|dc.description.abstract||This thesis examines web-server architectures for static workloads on both uniprocessor and multiprocessor systems to determine the key factors affecting their performance. The architectures examined are event-driven (userver) and pipeline (WatPipe). As well, a thread-per-connection (Knot) architecture is examined for the uniprocessor system. Various workloads are tested to determine their effect on the performance of the servers. Significant effort is made to ensure a fair comparison among the servers. For example, all the servers are implemented in C or C++, and support sendfile and edge-triggered epoll.
The existing servers, Knot and userver, are extended as necessary, and the new pipeline-server, WatPipe, is implemented using userver as its initial code base. Each web server is also tuned to determine its best configuration for a specific workload, which is shown to be critical to achieve best server performance. Finally, the server experiments are verified to ensure each is performing within reasonable standards.
The performance of the various architectures is examined on a uniprocessor system. Three workloads are examined: no disk-I/O, moderate disk-I/O and heavy disk-I/O. These three workloads highlight the differences among the architectures. As expected, the experiments show the amount of disk I/O is the most significant factor in determining throughput, and once there is memory pressure, the memory footprint of the server is the crucial performance factor. The peak throughput differs by only 9-13% among the best servers of each architecture across the various workloads. Furthermore, the appropriate configuration parameters for best performance varied based on workload, and no single server performed the best for all workloads. The results show the event-driven and pipeline servers have equivalent throughput when there is moderate or no disk-I/O. The only difference is during the heavy disk-I/O experiments where WatPipe's smaller memory footprint for its blocking server gave it a performance advantage. The Knot server has 9% lower throughput for no disk-I/O and moderate disk-I/O and 13% lower for heavy disk-I/O, showing the extra overheads incurred by thread-per-connection servers, but still having performance close to the other server architectures.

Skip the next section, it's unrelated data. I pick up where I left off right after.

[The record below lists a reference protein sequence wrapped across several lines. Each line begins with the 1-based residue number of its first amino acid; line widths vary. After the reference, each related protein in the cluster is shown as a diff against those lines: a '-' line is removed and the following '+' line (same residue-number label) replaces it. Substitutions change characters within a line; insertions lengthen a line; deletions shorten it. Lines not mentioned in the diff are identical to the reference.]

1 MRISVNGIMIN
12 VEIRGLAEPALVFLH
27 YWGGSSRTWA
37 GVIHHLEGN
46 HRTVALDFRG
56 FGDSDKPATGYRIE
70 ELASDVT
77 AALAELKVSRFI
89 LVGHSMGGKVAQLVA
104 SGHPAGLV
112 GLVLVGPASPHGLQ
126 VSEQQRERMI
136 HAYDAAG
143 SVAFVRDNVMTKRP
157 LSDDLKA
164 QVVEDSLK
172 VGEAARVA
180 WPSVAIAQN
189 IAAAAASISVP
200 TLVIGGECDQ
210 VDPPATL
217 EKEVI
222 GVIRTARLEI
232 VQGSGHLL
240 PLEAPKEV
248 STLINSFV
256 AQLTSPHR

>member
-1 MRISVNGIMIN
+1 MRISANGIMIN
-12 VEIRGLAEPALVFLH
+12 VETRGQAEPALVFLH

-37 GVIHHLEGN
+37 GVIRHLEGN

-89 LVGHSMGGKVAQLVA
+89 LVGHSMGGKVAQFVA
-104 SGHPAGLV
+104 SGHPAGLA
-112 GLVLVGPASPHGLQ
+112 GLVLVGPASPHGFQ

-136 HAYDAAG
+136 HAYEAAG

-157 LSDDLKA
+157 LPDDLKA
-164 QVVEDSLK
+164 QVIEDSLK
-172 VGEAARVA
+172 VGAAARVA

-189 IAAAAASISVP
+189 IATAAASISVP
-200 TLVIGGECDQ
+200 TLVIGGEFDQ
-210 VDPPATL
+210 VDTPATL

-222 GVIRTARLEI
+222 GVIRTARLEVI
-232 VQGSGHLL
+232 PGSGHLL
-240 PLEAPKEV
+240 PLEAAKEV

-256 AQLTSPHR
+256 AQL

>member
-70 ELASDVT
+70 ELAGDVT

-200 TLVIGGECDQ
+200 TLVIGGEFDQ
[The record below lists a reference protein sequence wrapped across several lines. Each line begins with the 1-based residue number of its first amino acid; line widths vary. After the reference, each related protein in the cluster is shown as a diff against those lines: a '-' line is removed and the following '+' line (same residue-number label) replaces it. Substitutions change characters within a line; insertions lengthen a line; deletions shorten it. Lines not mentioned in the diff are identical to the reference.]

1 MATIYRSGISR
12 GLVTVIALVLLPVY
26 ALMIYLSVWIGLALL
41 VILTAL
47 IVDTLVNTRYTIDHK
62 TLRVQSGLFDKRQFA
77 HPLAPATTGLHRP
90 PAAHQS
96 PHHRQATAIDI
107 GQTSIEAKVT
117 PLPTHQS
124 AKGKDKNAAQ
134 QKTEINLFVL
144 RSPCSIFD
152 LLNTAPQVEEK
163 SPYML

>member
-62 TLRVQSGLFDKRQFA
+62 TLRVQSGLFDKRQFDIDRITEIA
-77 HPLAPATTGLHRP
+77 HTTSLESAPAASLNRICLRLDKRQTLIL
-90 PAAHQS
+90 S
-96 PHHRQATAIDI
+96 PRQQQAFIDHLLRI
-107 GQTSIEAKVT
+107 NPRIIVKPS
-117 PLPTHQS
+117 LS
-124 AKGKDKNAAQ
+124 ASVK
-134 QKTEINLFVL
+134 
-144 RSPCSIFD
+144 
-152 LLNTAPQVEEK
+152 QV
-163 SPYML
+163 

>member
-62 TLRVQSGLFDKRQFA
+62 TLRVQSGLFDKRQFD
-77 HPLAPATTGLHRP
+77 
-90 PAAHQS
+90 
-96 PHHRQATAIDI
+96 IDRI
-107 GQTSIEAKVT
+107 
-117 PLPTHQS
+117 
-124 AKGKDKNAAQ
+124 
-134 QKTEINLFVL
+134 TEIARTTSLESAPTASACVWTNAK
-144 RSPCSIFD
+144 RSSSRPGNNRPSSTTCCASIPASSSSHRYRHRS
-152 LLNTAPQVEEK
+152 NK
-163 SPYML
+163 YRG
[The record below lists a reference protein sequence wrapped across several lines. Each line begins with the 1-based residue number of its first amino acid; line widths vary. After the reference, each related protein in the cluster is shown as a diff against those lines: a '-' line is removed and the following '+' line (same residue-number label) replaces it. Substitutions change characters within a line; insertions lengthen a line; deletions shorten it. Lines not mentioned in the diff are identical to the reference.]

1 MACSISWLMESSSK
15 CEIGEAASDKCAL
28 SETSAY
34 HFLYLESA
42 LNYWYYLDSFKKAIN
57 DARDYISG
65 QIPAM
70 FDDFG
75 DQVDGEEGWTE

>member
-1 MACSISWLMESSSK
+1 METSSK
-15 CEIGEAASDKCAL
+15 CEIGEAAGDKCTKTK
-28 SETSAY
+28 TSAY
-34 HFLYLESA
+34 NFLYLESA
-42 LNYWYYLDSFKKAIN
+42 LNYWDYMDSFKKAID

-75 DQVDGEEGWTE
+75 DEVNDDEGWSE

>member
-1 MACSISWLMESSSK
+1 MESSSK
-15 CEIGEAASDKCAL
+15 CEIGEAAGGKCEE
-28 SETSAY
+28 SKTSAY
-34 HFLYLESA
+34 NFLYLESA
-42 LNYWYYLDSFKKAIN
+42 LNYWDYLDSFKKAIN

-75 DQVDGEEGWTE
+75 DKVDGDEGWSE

An unexpected result is that blocking sockets with sendfile outperforms non-blocking sockets with sendfile when there is heavy disk-I/O because of more efficient disk access.
Next, the performance of the various architectures is examined on a multiprocessor system. Knot is excluded from the experiments as its underlying thread library, Capriccio, only supports uniprocessor execution. For these experiments, it is shown that partitioning the system so that server processes, subnets and requests are handled by the same CPU is necessary to achieve high throughput. Both N-copy and new hybrid versions of the uniprocessor servers, extended to support partitioning, are tested. While the N-copy servers performed the best, new hybrid versions of the servers also performed well.
These hybrid servers have throughput within 2% of the N-copy servers but offer benefits over N-copy such as a smaller memory footprint and a shared address-space.
For multiprocessor systems, it is shown that once the system becomes disk bound, the throughput of the servers is drastically reduced. To maximize performance on a multiprocessor, high disk throughput and lots of memory are essential.||en